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Waiting for ‘Superman’ (2010)

March 14, 2011

written by:Davis Guggenheim & Billy Kimball
produced by: Lesley Chilcott
directed by: Davis Guggenheim 
rated PG (for some thematic material, mild language and incidental smoking)
111 min.
U.S. release date: September 25, 2010
DVD/Bluray release date: February 15, 201

America likes to pride itself on being a SuperNation, such a declaration is foolish chest thumping when the nations parents and children suffer. Which is what we see in Davis Guggenheim’s latest documentary, “Waiting for ‘Superman,'” where the failures and plight of the public education system in America is analyzed. The Oscar-winning director takes us coast to coast, visiting  several professionals and five families in various economic levels, as they share the troubles and struggles of their scholastic experiences. While the film shows a congested system as a confusing and depressing quagmire full of congestion, often disregarding the needs of children, it does so without offering any real solutions.

Still, the film offers an informative and animated look at the failures that plague the educational system in the U.S. It’s a subject many have touched on for years. From the smoke-filled faculty lounge of yesteryear to the modern-day office water cooler, a variety of issues have always been around. Some of the same subject material is covered  in another documentary from last year, “The Lottery” yet it’s not as polished as “Waiting” is. Understandably so, since Guggenheim has been at this for some time. He knows how to maintain the attention of the viewer with each documentary, not just with his charts and graphs but also by following the people who are close to the source of the topic.
Serving as narrator, Guggenheim tracks down four students varying in single or dual parent households as well as various income levels. He sets out to pinpoint the needs of each child and in turn finds out how they all fall victim to a tangled web of legal mumbo jumbo made possible by empowered adults. Real nice.
These are children with hopes and dreams and aspirations to one day provide a better life for their own children. Wait, what? That’s right. Such is the case of Anthony, a child who lives with his grandmother (his father had overdosed) in D.C. It’s a situation that is both sobering and heartbreaking that he would even have such foresight to think of his unborn children. Meanwhile, the parents (or parent or grandparent) must work more than one job, fill out a variety of forms, and/or partake in a lottery in order to gain entry into a charter school. Why a charter school? Because they produce better results and more college-prep pupils than those of their  public school peers.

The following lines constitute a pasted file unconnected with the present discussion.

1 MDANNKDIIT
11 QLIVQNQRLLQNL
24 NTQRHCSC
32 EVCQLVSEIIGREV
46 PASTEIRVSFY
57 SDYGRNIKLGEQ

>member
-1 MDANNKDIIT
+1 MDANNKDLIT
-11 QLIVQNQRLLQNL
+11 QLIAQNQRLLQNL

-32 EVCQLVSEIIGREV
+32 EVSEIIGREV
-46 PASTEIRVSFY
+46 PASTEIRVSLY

The majority of the film is spent following these children, their families and the hoops they must jump through in search of a decent education. Not just an education, mind you, because any one of them can settle for a plethora of institutions where they will receive an assessable yet pathetic educational experience. It all becomes a frustrating mess, leaving us with more questions than answers. The U.S. is one of the richest and most privileged countries and yet we fail at offering our children the best possible education.
How can that be and what can be done? Will this floundering system continue to erode before someone comes along offering solutions? Yet we hear the term “education reforms” thrown around by politicos left and right for the longest time….is there ever any long-lasting legitimate follow through? The biggest question is: What can a devoted parent do to see to it that their child gets a decent education?
These questions are proposed, either in the film or in the mind of the viewer, but we’re never really presented with any real hope or a tangible light at the end of this crowded hallway.
Then there’s the problem with the teacher unions that shield some of the most inept career educators (often deemed as lemons or turkeys) in order to protect them from getting fired. These unions are essentially blamed for the mess we’re in, rendered untouchable due to their colossal political donations. One example of this is shown when Guggenheim takes us to the “rubber rooms” in D.C., basically a purgatory for teachers who are facing disciplinary issues or have been reprimanded for poor ethics. All they do is sit in a class all day long, sometimes for weeks, kind of like what you have to sit through to get a traffic ticket off your record. what happens to these teachers since they are protected by the union? Quite often they are flip-flopped to different schools, hoping their history doesn’t leave a trail.